Can anyone offer suggestions for a gift idea? I don't feel like giving something off her greedy gift registry.
To see the Savvy Bride's advice, read more
You're happy for the two lovebirds, but the gifts on their wedding registry are way out of your budget. Drop the old tradition of resorting to the cheapest gift on the registry when you're strapped for cash! instead, take a more modern, savvy approach and pick a personalized gift that'll portray your thoughtfulness and give your wallet a breather. Dana LaRue, from The Broke-Ass Bride blog gives us some tips on the smart way to give below.
- Check Out Coupon Codes: Never hit "purchase" on an online order without checking RetailMeNot.com for a coupon or promo code. You can score percentages off, free shipping and more by doing some stealthy searching around the web, which adds up to big savings!
- Go With the Gift of Experience: Sometimes experience is the best gift of all. Rather than a novelty gift or trinket that will just sit on a shelf, show your gratitude by taking your giftee out on an adventure that suits their interests. A fancy gourmet dinner out (or cooked at home with love) will satisfy your foodie friends, a hike and picnic out in nature will tickle your hippie-buddy's heart, massages at the spa for your luxury-loving sister, or tickets to a concert or play could be just the thing for your cultured crew. Personalizing the gifts for each recipient is a very special touch that will not be soon forgotten.
Each Spring, when wedding season begins to ramp up, I start storing not only cash but also creativity to help me navigate through the bridal registry process. Thankfully, I've got many years of wedding gift-giving behind me, and plenty of useful ideas for couples who are starting a kitchen anew. From an everyday coffee brewer to the perfect serving tools, here's my foolproof list of practical kitchen items that any bride and groom will make use of. Here, what you can't go wrong with.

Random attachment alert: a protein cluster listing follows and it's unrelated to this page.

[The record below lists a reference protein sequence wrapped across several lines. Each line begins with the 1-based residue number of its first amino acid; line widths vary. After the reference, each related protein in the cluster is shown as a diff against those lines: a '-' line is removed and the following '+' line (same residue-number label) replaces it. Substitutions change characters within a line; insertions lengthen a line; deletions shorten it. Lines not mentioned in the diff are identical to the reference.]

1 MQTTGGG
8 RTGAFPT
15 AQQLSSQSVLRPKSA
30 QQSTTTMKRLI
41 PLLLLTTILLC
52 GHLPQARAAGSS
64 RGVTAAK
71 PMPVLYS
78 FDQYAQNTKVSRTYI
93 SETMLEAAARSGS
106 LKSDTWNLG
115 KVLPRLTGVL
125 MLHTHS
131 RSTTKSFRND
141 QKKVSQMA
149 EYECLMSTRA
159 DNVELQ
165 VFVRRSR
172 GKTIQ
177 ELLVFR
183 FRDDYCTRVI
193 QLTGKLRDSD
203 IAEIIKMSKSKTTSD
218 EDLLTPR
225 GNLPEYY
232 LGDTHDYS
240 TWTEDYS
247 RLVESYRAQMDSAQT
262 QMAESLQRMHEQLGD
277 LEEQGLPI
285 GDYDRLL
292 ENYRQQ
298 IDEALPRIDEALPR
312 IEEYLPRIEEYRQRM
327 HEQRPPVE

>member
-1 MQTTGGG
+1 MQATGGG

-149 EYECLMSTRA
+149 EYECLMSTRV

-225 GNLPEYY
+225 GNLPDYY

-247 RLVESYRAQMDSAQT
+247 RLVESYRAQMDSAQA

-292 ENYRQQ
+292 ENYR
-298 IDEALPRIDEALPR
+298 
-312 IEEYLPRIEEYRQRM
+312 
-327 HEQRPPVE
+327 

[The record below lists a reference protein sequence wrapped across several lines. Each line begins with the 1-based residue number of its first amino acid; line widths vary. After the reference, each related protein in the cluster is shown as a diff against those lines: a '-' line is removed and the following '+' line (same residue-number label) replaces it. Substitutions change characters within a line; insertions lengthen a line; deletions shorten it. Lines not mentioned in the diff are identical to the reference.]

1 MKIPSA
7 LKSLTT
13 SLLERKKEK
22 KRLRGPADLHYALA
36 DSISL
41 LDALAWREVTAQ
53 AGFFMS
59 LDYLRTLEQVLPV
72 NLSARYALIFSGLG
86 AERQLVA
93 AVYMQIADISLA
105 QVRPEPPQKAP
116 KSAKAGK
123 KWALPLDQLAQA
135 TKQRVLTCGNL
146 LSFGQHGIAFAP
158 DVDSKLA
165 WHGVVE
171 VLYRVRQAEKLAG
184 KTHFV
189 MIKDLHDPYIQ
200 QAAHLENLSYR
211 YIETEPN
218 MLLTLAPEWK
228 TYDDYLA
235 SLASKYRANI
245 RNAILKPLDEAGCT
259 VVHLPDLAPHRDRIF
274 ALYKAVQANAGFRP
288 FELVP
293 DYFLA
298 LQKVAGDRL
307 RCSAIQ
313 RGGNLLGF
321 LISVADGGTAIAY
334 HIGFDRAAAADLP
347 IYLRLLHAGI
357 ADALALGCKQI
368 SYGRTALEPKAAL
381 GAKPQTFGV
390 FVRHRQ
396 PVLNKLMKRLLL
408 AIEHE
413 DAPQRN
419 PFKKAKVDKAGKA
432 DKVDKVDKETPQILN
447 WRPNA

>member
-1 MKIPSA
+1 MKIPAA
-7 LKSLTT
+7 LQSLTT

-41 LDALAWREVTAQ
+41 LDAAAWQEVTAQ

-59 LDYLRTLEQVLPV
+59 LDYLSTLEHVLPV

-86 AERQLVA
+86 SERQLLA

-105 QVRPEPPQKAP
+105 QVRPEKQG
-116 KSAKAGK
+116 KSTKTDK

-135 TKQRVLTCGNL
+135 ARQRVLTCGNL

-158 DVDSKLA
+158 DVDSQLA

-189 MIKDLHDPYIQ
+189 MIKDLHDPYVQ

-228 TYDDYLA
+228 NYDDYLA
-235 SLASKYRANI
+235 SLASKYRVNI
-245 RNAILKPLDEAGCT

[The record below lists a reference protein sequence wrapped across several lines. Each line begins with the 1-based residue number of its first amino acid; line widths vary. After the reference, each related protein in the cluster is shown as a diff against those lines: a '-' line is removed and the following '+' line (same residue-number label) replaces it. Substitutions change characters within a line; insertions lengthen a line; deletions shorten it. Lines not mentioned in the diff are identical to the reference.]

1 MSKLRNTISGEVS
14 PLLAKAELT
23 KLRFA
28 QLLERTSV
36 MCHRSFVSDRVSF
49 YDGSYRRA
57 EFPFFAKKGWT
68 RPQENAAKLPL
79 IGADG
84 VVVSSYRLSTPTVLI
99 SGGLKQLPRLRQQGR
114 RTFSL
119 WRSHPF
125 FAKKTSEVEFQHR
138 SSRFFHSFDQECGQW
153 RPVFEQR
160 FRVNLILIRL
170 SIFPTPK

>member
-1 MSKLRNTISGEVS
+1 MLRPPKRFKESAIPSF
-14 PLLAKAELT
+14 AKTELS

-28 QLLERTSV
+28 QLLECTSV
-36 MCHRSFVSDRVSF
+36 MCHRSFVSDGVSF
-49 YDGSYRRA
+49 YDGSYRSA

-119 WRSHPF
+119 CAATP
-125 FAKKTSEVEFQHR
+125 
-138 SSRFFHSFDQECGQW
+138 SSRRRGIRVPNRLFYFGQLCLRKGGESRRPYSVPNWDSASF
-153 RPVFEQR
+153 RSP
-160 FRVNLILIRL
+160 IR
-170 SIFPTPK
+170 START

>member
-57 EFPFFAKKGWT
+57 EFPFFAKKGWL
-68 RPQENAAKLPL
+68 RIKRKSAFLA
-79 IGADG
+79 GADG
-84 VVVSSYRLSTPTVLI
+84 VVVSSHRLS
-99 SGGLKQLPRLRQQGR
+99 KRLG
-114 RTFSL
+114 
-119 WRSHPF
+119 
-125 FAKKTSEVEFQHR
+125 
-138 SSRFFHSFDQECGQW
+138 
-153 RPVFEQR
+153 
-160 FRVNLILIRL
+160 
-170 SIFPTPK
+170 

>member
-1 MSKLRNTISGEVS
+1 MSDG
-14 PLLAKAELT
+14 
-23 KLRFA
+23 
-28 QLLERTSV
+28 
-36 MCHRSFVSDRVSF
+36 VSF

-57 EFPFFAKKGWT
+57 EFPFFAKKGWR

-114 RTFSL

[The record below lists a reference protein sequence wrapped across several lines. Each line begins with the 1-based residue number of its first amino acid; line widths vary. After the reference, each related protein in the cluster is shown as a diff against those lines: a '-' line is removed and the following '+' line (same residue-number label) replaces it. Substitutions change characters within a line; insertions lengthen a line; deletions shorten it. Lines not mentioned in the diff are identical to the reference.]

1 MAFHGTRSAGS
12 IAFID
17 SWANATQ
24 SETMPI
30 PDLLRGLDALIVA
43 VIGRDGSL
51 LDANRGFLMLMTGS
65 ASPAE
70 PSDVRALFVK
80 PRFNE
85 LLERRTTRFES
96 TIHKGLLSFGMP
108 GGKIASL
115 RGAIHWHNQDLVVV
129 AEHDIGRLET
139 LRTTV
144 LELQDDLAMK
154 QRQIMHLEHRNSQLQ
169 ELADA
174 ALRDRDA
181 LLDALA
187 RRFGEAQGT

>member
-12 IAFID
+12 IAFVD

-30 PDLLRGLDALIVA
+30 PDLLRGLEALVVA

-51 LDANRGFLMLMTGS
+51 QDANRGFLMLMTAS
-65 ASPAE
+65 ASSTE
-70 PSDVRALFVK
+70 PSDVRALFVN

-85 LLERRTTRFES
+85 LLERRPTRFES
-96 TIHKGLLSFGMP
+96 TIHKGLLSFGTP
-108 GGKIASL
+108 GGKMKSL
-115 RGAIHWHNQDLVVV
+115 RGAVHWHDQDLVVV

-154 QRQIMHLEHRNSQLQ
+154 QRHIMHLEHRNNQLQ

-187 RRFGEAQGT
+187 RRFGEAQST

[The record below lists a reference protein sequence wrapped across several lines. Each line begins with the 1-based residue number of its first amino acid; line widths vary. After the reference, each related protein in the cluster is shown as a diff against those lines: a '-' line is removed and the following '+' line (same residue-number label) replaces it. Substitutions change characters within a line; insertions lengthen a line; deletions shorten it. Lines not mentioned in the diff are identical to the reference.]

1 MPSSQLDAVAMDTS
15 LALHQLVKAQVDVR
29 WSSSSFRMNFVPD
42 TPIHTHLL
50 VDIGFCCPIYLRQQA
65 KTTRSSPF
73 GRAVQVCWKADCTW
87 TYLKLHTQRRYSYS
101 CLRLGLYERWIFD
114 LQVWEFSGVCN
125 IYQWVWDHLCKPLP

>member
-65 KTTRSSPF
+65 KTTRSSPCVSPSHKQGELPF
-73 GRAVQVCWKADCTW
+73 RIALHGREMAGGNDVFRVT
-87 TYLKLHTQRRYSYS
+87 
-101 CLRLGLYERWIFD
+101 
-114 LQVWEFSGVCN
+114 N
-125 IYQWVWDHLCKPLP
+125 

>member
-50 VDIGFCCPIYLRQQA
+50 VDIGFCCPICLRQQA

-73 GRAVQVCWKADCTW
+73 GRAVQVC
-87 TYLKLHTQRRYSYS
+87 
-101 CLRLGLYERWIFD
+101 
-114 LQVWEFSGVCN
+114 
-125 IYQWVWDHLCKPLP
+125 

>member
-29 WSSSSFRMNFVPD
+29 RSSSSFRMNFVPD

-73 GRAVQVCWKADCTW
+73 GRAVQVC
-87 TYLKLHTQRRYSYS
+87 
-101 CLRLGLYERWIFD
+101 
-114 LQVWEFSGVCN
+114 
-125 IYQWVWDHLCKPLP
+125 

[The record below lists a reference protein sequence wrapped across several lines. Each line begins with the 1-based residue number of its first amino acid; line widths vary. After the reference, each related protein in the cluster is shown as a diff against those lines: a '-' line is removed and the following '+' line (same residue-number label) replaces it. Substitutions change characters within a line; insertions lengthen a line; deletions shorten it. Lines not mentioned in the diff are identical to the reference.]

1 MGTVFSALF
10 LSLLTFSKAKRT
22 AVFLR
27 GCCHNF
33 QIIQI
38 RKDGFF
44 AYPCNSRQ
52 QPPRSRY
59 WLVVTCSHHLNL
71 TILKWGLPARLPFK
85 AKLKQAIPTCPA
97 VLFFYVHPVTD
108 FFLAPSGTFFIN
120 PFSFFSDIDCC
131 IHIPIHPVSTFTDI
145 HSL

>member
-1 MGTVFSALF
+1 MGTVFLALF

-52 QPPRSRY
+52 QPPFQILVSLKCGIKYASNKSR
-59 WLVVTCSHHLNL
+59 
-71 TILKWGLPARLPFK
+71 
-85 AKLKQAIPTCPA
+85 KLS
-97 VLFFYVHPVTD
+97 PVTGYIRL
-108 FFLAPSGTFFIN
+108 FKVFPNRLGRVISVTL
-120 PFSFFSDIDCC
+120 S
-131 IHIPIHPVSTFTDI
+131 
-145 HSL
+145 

Engaged? Congratulations! You're about to start your life as a married couple, and one of the advantages of getting married is getting to register for fabulous things to feather your nest with. But like many things that sound fun at first, it can also become overwhelming.
The Internet is your best friend in managing your registry. So much can be done online that you (almost) don't even have to set foot in a store to look at china patterns. Of course, you also need to know where to start, which is where this guide comes in.
First step: Deciding where to register.
- These days, it seems like most couples are moving away from registering only at stores that have a lot of brick-and-mortar outposts because so many people are comfortable shopping online. It's also good if you don't know which store is convenient for most of your guests — but pretty much everyone has an Internet connection. The best places to register, in my opinion, have both physical stores (so you can see things in person) and online-accessible registries.
- Some bigger stores that have both a physical presence and online registries are: Macy's, Crate and Barrel, Bloomingdale's, Pottery Barn, Williams-Sonoma, Bed, Bath and Beyond, Target, and CB2. For each, you can either go to the store and register there, and they'll set up your online registry simultaneously, or you can just set up the registry online.
To see the rest of my online registry tips, as well as linking etiquette and some warnings, just keep reading.